Existing code often relies on lots of external dependencies, data, functions, or even entire services. Whichever of those your code relies on, it’s helpful to create helper functions to setup and teardown external state so you and fellow developers aren’t stuck writing the same or similar boilerplate for each test. This external setup is often called the testing context since it’s the state all tests expect. This is an example of what a test context helper function that sets up a database connection looks like:

const mongoist = require('mongoist');
const { MongoMemoryServer } = require('mongodb-memory-server');
async function start() {
  const mongod = new MongoMemoryServer({
    binary: { version: '3.4.6' }
  });
  const uri = await mongod.getConnectionString();
  // The mongo client.
  const db = MongoClient(uri);
  return { db, mongod };
}
function stop(mongod) {
  return mongod.stop();
}
module.exports = { start, stop };

Here, start sets up a mongo server unique to the test context so other tests don’t modify the database during testing. Usually there’s one context per test file. Now, you can use the helper when setting up your new unit test:

const { start, stop } = require('../../helpers/context');
describe('testFunction', () => {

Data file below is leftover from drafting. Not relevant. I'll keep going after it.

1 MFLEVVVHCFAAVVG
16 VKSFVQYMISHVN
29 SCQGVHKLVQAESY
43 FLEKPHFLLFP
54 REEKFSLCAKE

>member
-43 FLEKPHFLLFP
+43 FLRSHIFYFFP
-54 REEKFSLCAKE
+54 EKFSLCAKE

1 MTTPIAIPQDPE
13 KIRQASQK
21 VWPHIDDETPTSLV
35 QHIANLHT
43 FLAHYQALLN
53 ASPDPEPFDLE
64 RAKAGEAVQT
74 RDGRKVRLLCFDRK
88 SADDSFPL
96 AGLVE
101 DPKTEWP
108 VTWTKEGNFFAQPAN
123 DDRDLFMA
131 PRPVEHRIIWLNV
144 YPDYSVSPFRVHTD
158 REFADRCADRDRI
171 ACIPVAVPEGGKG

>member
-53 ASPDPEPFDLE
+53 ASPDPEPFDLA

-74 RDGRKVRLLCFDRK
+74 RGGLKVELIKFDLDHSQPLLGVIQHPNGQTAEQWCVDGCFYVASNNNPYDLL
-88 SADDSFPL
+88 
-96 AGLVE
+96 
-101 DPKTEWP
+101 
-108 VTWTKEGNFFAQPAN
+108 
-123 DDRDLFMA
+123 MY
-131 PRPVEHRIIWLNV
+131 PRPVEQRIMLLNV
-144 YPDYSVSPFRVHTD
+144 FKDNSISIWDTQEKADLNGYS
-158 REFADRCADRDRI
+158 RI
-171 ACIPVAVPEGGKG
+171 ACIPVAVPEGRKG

let t;
  beforeAll(async () => {
    t = await start();
  });
  afterAll(() => stop(t.mongod));
  // it('TODO: write a test', () => {});
});

Now it’s time to write an actual test. But where to begin?

Test early returns first

It’s helpful to write functions that return early rather than having nested conditionals for clarity and readability. However, the first test that usually comes to mind is one that runs the entire function, ending with the last line, but these are also likely the most difficult tests to write since they exercise the most code. They also require understanding all the prerequisites and side effects of the function – no small task for large, existing code bases. Instead, it’s often easier to test places that return early or throw exceptions first, leaving a complete run of the function for the end. In our complexFunction it’s far easier to test the first two conditionals than the final one:

async function complexFunction(value) {